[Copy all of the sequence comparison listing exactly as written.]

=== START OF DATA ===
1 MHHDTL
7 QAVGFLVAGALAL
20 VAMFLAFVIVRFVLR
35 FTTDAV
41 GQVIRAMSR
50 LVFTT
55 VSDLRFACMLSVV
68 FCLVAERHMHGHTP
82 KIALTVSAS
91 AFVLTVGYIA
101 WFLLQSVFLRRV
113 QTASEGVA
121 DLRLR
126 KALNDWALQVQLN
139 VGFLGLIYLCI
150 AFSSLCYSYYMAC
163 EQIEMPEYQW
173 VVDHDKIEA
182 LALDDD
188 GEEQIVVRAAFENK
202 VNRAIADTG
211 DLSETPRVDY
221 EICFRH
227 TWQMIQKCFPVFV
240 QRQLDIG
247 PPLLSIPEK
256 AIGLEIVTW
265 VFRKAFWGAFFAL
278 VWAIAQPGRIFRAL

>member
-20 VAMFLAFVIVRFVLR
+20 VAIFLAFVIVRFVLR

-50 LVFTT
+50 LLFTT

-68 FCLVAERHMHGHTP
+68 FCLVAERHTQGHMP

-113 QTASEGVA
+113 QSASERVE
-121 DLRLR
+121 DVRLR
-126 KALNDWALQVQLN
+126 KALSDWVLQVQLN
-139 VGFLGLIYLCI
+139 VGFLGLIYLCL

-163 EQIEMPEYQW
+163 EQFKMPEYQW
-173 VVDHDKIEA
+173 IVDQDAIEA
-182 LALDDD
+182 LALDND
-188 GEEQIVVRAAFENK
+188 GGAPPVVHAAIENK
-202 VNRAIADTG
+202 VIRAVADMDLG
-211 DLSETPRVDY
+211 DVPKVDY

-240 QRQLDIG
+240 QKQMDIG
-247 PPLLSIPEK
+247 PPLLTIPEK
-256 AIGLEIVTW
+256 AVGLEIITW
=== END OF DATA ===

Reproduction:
1 MHHDTL
7 QAVGFLVAGALAL
20 VAMFLAFVIVRFVLR
35 FTTDAV
41 GQVIRAMSR
50 LVFTT
55 VSDLRFACMLSVV
68 FCLVAERHMHGHTP
82 KIALTVSAS
91 AFVLTVGYIA
101 WFLLQSVFLRRV
113 QTASEGVA
121 DLRLR
126 KALNDWALQVQLN
139 VGFLGLIYLCI
150 AFSSLCYSYYMAC
163 EQIEMPEYQW
173 VVDHDKIEA
182 LALDDD
188 GEEQIVVRAAFENK
202 VNRAIADTG
211 DLSETPRVDY
221 EICFRH
227 TWQMIQKCFPVFV
240 QRQLDIG
247 PPLLSIPEK
256 AIGLEIVTW
265 VFRKAFWGAFFAL
278 VWAIAQPGRIFRAL

>member
-20 VAMFLAFVIVRFVLR
+20 VAIFLAFVIVRFVLR

-50 LVFTT
+50 LLFTT

-68 FCLVAERHMHGHTP
+68 FCLVAERHTQGHMP

-113 QTASEGVA
+113 QSASERVE
-121 DLRLR
+121 DVRLR
-126 KALNDWALQVQLN
+126 KALSDWVLQVQLN
-139 VGFLGLIYLCI
+139 VGFLGLIYLCL

-163 EQIEMPEYQW
+163 EQFKMPEYQW
-173 VVDHDKIEA
+173 IVDQDAIEA
-182 LALDDD
+182 LALDND
-188 GEEQIVVRAAFENK
+188 GGAPPVVHAAIENK
-202 VNRAIADTG
+202 VIRAVADMDLG
-211 DLSETPRVDY
+211 DVPKVDY

-240 QRQLDIG
+240 QKQMDIG
-247 PPLLSIPEK
+247 PPLLTIPEK
-256 AIGLEIVTW
+256 AVGLEIITW